“…In the afternoon, full of the sense that there was everything to be gained by leaving my winter-imposed solitude and seeking out the work of others–and work by living humans, not museum pieces–I drove down to Manhattan. Braving the icy wind off the Hudson and the sense that I don’t know anything about art, I walked around the art galleries of Chelsea. I came to a full stop at the show “Regions of Unlikeness” by the artist Celia Gerard at the Sears Peyton Gallery. Gerard’s abstract, geometical works in black and white have the power of making a viewer stay. “It’s amazing how they unfold,” said my friend, and I agreed. The triangles, spheres, and cones open into landscapes and unknown worlds in deep space. What is really uncanny about the works is that they unfold the viewer, waking up the energies in the body and opening the mind and heart. I felt like I could see and feel the ongoing search in the work, and it had the effect of calling to search along with the artist. Gerard’s work woke me up, yet made me feel very concentrated and still, like looking inside a vast crystal or up at a mountain, or inside myself. It gave me a feeling of nostalgia for places I have never travelled, a longing for a quality or state that is still unknown yet essential…home.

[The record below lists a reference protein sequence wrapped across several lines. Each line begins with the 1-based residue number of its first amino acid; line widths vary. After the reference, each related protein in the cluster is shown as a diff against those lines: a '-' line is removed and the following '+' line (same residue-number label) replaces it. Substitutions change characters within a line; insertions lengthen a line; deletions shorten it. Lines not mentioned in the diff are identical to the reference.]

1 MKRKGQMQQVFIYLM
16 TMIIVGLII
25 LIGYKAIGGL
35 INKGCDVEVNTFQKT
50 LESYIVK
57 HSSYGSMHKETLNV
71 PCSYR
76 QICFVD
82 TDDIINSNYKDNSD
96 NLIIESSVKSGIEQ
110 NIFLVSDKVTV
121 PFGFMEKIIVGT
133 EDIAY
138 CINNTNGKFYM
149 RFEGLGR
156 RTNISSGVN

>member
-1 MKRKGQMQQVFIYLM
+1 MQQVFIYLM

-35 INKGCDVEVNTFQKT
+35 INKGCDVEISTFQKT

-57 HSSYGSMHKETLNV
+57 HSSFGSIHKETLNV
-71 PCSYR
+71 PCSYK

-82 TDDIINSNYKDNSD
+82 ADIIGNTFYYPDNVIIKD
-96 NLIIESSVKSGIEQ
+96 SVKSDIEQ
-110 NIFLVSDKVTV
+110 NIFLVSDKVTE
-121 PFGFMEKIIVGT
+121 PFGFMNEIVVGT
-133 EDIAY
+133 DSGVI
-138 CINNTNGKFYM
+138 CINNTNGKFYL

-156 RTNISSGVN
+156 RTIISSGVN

“I want to unfold/ I don’t want to stay folded anywhere/ Because where I am folded,/ There I am a lie….” These lines by Rilke echoed through my head as I drove home from Manhattan last night, and this morning when I woke.”
—Tracy Cochran “Regions of Unlikeness” @The Editors blog.